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In this non-fiction book, Jon Ronson delves into the world of public shaming. Although he does investigate the roots of public shaming all the way back to the days of stocks and whippings, most of the stories and interviews shared in this book are about a newer, modern day version of shaming – internet shaming. He shares the stories of people whose lives have been turned upside down based on one poorly placed comment or photo on the internet. He also speaks to those who do the shaming, and tries to make sense of the entire situation.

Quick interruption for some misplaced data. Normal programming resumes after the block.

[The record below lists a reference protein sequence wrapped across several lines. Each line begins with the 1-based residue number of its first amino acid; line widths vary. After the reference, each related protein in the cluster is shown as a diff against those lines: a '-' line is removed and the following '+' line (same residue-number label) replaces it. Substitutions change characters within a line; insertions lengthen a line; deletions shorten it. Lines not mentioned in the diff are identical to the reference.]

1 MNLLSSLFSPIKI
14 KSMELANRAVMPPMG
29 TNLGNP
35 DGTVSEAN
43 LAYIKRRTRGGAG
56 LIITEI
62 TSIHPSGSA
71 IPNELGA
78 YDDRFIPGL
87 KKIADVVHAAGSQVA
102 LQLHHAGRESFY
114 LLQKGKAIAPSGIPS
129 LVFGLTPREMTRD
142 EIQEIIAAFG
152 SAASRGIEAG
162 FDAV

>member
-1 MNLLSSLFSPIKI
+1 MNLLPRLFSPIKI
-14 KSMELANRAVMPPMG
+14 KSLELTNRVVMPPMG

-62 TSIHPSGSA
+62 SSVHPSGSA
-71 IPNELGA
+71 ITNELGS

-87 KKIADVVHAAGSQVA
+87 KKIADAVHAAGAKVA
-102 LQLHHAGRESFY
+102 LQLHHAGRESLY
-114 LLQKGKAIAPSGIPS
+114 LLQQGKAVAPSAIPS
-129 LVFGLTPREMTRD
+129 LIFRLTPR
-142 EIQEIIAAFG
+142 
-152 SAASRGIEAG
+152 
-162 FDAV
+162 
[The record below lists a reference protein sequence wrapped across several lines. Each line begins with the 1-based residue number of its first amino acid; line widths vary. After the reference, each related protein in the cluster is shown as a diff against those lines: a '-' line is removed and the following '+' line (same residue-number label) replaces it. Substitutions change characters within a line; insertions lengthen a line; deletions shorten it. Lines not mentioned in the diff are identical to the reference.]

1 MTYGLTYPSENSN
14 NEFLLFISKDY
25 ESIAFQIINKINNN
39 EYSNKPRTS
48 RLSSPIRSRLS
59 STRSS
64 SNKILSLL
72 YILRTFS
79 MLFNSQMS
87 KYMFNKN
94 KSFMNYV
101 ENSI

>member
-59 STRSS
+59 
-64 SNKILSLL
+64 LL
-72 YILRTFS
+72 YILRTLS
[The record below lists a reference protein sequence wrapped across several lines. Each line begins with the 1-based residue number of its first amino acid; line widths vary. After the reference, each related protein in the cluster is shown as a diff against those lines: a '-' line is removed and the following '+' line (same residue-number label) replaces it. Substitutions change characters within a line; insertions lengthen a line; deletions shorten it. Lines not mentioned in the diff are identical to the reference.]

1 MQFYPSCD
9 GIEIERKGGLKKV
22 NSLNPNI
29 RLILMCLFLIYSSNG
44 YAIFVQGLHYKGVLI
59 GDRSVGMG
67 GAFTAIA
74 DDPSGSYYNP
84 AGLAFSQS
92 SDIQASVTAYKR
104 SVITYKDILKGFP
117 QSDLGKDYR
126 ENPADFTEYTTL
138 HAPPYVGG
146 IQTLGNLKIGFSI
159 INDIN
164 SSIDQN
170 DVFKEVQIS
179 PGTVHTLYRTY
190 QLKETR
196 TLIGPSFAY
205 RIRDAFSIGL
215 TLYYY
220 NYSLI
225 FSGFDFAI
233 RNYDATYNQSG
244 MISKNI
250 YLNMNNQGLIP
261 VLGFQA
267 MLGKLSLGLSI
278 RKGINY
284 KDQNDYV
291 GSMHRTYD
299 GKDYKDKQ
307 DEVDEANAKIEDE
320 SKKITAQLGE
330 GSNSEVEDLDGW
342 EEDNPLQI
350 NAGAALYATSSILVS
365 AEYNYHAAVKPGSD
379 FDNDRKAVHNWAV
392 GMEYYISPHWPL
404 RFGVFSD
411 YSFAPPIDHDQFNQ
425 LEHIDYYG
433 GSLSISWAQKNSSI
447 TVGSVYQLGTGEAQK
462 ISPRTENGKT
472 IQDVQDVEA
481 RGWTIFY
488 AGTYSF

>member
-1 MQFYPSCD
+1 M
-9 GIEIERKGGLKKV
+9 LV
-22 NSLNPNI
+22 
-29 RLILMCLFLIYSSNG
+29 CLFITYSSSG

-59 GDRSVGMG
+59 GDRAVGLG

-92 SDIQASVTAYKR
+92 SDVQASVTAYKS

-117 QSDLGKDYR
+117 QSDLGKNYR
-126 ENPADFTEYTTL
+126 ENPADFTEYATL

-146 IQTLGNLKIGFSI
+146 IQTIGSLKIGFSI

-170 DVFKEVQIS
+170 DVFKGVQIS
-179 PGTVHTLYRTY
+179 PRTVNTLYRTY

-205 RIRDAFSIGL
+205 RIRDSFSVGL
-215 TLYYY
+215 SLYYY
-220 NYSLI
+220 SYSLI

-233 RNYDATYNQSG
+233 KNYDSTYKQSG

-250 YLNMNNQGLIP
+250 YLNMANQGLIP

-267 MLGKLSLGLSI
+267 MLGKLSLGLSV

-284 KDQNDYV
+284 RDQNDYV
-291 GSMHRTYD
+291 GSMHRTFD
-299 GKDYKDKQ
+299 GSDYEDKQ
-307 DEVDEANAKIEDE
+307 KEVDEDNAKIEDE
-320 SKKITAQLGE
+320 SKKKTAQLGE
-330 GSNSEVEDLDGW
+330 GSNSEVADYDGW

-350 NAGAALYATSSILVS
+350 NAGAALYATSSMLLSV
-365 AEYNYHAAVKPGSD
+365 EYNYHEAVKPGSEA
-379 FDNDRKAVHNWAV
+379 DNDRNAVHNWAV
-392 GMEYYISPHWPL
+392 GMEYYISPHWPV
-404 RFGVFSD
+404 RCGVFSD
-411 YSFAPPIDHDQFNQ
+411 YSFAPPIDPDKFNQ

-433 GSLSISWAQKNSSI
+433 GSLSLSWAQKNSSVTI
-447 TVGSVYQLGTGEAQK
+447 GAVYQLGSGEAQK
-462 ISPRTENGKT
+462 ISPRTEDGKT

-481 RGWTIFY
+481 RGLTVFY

If you’re a fan of narrative style non-fiction books such as Freakonomics, you’ll probably enjoy this one as well. Because it deals with a real-world problem, the ending is not as neat-and-tidy as I would have liked. The information within the book, however, is fascinating, and it makes me question any action I have ever taken on the internet. Both from the perspective of “how could someone use this to destroy me?” and “could this comment/action be affecting someone else in a negative way?”
If you want to get a large glimpse into this book, or if you just want to watch a short overview instead of reading the entire thing, you can view Jon Ronson’s TEDTalk here.
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